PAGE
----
Once you've checked the horizontal levelness, it's time to check it vertically. Check all uprights, wall slats, tarp uprights, deck ladder rails, rock-wall rails, and verify that they are straight. Once the fort is horizontally and vertically level, tighten the hardware to ensure it stays that way.
For the monkey bars/swing beam portion:
Check to see that the ground beam is level. If it is not, dig out the high ground. Check that the two green plastic angle brace brackets are even with each other. Check the rungs and beams of the monkey bars for levelness. On occasion, the monkey bar or swing beam will lean into the fort causing the assembly to become un-level. Once it is level, tighten your hardware down uniformly and make sure it is staked to the ground.
Q: I need replacement parts. How can I order them?
A: If you just got your playset and there are missing parts, please visit http://www.climbingframesuk.com/parts-centre/ and complete the parts request form. We'll normally dispatch the replacements to you within a couple of days.
If you have an older playset then you can often purchase parts from us, but you need to know the name of the set and ideally the year you bought it so we can ensure the bits we send will fit your model.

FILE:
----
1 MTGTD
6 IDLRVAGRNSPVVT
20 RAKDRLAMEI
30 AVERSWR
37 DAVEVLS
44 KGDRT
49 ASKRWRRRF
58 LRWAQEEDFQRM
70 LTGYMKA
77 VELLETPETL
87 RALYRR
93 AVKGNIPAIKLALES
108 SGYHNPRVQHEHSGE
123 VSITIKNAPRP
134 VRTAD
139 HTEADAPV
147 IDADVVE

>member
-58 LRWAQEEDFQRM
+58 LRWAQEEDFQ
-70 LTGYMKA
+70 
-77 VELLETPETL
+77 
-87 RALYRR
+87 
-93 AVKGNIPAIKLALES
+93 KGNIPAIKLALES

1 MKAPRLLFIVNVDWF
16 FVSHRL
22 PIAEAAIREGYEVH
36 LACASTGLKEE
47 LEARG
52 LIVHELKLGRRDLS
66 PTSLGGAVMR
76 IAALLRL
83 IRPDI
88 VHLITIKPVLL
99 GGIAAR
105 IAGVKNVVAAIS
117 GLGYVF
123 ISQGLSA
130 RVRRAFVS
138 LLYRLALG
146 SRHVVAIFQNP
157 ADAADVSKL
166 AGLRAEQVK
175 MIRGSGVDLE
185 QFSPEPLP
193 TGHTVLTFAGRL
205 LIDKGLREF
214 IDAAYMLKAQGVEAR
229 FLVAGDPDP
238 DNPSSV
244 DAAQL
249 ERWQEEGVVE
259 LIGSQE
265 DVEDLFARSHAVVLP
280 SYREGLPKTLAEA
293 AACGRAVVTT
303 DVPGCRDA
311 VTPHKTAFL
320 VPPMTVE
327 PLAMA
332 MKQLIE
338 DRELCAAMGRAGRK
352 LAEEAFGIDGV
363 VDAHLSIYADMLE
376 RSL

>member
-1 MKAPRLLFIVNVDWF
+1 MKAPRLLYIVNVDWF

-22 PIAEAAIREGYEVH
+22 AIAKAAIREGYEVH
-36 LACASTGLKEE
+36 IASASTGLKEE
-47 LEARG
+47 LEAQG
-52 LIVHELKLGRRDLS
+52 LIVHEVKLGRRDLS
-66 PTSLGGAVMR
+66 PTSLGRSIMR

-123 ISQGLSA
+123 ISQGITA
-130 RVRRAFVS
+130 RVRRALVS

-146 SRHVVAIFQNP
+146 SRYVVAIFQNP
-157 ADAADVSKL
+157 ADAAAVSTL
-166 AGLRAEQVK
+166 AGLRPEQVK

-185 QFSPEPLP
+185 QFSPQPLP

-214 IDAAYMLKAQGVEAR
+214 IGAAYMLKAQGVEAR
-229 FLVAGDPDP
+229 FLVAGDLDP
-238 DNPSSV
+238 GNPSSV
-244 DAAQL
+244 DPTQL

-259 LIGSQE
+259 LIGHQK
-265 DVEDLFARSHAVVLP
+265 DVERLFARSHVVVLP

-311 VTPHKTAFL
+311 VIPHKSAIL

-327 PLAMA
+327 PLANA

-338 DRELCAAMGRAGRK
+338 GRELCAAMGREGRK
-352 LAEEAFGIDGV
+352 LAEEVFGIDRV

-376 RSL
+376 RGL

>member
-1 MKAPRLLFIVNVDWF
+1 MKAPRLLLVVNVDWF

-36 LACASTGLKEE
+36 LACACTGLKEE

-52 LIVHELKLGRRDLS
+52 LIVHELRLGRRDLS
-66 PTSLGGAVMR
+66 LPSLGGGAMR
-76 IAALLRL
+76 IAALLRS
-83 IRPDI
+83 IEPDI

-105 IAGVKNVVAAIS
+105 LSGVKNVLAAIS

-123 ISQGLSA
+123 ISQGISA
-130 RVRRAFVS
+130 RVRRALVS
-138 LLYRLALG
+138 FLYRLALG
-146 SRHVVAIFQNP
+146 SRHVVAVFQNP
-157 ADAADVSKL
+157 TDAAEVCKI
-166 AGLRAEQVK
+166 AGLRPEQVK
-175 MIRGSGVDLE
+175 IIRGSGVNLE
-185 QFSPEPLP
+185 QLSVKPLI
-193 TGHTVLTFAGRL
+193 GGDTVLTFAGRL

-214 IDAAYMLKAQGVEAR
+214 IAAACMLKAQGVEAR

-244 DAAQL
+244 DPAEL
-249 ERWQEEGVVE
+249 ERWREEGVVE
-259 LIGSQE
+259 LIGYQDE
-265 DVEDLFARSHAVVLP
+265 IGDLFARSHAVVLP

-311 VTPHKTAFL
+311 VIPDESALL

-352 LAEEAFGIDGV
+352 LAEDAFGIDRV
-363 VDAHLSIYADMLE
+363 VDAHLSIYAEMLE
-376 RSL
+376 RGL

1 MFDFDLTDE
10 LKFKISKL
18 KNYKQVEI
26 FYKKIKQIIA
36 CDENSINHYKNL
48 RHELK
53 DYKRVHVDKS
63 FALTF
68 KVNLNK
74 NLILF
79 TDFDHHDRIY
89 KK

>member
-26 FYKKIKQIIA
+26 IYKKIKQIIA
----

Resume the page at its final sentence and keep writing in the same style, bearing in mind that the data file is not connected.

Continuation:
Q: How can I best prepare for our new playset so it stays sturdy and firm for years to come?
A: The most important thing you can do to keep your playset from moving around is to ensure it remains on a very solid base. If using a soft material such as mulch or sand and the set can actually make undercuts in the material which opens up the chance for movement, ensure you lay this after assembling the set. If necessary, install some paving stones and set the playset on them, then anchor it for maximum stability.
Warranty and Parts
Q: What if a part is missing?
A: If you find that a part is missing or parts are broken, please please visit http://www.climbingframesuk.com/parts-centre/ and complete the parts request form. We'll normally dispatch the replacements to you within a couple of days.
Q: What is the warranty on your playsets?
A: The warranties vary by playset. Each playset details page shows the warranty link for that product. You can open the warranty document and read about it for that set.
Q: I have an older playset. Do you have parts for it?
A: In many cases we still have parts for older playsets. Please contact us with your information and what you need. We'll get back to you with part availability and pricing information.
Q: Some of the wood is cracked. Is this normal?
A: Yes. Wood is a natural product and will check, crack or warp in different climatic conditions. Wood absorbs and looses moisture during different times of year, the surface checks or cracks appear as moisture leaves or is absorbed by different parts of the wood at different rates. It does not affect the strength or structural integrity of the wood. Cedar is naturally resistant to decay and rot.